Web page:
Scientists design full-scale architecture for quantum computer in silicon

Australian scientists design a full-scale architecture for a quantum computer in silicon
From left to right Dr Matthew House, Sam Hile (seated), Scientia Professor Sven Rogge and Scientia Professor Michelle Simmons of the ARC Centre of Excellence for Quantum Computation and Communication Technology at UNSW. Credit: Deb Smith, UNSW Australia

Australian scientists have designed a 3D silicon chip architecture based on single atom quantum bits, which is compatible with atomic-scale fabrication techniques - providing a blueprint to build a large-scale quantum computer.

Scientists and engineers from the Australian Research Council Centre of Excellence for Quantum Computation and Communication Technology (CQC2T), headquartered at the University of New South Wales (UNSW), are leading the world in the race to develop a scalable quantum computer in silicon - a material well-understood and favoured by the trillion-dollar computing and microelectronics industry.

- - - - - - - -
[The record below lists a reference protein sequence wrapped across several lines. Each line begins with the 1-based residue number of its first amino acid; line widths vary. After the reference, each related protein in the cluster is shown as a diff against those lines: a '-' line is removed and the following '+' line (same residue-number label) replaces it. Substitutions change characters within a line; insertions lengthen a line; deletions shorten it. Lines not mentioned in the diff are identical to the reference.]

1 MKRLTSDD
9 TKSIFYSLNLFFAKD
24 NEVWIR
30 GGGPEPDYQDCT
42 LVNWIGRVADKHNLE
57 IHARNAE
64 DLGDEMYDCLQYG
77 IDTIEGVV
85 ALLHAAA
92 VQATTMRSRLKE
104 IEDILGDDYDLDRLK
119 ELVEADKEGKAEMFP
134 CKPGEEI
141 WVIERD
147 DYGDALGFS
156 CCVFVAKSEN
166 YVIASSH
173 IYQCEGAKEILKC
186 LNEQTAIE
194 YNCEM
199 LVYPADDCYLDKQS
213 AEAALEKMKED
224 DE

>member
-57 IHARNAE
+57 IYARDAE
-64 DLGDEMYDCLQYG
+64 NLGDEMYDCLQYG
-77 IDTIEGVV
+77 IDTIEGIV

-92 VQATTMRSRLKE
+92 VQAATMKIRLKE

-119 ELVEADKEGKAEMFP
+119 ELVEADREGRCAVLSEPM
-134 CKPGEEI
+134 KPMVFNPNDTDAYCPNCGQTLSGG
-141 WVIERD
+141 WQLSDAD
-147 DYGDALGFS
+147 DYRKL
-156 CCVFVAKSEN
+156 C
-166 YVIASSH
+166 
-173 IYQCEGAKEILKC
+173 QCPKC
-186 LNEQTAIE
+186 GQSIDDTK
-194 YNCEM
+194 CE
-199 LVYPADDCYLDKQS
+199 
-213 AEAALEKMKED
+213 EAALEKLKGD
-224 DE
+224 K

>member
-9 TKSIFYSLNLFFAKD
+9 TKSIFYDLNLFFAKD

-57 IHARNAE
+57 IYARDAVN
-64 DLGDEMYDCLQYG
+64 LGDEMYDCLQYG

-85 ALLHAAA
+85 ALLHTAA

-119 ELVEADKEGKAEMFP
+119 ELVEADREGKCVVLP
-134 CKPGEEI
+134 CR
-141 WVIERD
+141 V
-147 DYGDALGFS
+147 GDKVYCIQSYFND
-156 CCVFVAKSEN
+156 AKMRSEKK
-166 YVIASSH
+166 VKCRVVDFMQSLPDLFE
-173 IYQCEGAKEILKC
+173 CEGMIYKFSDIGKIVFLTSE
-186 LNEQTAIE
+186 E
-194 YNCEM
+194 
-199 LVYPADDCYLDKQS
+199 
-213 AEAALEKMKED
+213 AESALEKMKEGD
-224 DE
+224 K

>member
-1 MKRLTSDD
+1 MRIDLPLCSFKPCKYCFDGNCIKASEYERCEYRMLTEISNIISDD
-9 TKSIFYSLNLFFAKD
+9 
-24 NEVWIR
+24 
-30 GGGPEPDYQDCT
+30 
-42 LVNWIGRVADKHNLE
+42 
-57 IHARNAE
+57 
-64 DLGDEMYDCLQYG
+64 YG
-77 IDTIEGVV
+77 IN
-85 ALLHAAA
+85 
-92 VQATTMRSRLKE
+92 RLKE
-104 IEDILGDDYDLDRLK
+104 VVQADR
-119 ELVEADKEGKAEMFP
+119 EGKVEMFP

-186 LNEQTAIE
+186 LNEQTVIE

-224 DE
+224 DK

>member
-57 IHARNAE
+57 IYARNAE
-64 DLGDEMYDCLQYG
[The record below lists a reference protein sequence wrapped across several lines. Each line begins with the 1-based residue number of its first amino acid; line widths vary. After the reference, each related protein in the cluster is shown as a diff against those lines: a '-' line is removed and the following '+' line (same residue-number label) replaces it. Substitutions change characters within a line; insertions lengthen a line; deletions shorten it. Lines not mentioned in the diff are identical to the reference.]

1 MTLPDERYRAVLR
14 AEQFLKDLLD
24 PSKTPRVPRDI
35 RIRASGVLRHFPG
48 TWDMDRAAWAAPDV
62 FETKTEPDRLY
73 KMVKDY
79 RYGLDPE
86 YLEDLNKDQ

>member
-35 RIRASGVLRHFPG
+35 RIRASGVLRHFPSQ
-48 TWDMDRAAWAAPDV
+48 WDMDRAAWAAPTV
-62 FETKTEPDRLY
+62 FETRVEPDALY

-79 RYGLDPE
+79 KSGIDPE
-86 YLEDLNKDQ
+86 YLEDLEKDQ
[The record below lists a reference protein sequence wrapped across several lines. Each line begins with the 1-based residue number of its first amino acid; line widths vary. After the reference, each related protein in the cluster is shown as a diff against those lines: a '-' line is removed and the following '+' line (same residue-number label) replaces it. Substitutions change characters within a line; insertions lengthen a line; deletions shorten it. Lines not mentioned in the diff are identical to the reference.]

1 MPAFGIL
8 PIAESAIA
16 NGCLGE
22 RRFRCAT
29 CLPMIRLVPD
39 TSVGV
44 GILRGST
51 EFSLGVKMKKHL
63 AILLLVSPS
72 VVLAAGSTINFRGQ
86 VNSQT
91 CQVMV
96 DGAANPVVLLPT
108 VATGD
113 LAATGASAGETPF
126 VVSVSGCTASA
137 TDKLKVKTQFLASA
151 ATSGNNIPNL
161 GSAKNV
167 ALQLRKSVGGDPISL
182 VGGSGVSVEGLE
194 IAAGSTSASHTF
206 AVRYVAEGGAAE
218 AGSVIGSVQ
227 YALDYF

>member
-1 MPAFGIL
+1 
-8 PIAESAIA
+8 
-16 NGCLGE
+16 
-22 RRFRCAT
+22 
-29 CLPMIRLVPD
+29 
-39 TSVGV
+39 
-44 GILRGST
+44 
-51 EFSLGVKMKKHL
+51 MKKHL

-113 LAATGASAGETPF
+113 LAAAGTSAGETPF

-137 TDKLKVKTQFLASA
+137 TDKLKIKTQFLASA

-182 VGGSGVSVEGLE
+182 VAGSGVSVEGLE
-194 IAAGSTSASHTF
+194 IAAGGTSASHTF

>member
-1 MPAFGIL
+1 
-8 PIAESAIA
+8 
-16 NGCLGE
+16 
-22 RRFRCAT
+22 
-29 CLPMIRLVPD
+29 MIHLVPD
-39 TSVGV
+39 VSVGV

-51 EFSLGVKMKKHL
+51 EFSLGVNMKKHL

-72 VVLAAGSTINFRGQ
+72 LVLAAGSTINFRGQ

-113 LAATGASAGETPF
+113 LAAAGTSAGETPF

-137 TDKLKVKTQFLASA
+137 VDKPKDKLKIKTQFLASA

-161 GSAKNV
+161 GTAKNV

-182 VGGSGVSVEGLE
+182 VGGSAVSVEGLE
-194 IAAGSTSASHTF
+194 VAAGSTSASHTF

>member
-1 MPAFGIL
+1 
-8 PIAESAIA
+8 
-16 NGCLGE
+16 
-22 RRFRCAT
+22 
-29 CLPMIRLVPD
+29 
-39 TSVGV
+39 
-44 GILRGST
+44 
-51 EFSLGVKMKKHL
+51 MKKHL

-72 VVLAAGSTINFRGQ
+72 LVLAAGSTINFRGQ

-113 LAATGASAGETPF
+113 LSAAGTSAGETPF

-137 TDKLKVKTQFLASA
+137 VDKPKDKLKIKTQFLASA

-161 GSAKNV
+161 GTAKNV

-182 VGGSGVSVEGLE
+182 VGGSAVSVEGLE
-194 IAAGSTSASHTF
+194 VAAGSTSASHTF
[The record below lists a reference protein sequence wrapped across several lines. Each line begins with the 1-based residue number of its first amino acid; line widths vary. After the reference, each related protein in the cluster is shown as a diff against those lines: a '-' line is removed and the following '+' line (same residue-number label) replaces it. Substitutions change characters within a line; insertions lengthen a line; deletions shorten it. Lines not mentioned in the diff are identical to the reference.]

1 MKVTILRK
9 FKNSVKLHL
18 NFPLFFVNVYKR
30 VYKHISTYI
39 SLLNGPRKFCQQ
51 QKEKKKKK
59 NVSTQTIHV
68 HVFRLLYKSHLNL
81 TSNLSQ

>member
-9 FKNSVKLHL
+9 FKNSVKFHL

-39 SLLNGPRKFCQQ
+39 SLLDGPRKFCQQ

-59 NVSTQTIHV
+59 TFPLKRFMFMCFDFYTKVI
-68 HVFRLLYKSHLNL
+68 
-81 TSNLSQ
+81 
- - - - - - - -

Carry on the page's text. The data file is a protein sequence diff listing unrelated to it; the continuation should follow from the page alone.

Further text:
Teams led by UNSW researchers have already demonstrated a unique fabrication strategy for realising atomic-scale devices and have developed the world's most efficient in silicon using either the electron or nuclear spins of single phosphorus atoms. Quantum bits - or qubits - are the fundamental data components of quantum computers.

One of the final hurdles to scaling up to an operational quantum computer is the architecture. Here it is necessary to figure out how to precisely control multiple qubits in parallel, across an array of many thousands of qubits, and constantly correct for 'quantum' errors in calculations.

Now, the CQC2T collaboration, involving theoretical and experimental researchers from the University of Melbourne and UNSW, has designed such a device. In a study published today in Science Advances, the CQC2T team describes a new silicon architecture, which uses atomic-scale qubits aligned to control lines - which are essentially very narrow wires - inside a 3D design.